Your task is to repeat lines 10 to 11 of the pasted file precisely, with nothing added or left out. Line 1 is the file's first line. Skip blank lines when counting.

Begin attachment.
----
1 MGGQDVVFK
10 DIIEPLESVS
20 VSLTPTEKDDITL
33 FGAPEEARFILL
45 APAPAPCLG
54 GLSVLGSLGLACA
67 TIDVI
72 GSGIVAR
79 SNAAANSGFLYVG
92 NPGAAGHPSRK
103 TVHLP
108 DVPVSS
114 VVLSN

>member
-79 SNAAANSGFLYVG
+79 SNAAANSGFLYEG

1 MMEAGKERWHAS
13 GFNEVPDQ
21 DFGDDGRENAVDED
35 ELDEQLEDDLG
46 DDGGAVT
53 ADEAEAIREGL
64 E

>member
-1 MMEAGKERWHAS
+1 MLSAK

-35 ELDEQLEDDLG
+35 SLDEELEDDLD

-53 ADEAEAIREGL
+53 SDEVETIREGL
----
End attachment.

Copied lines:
92 NPGAAGHPSRK
103 TVHLP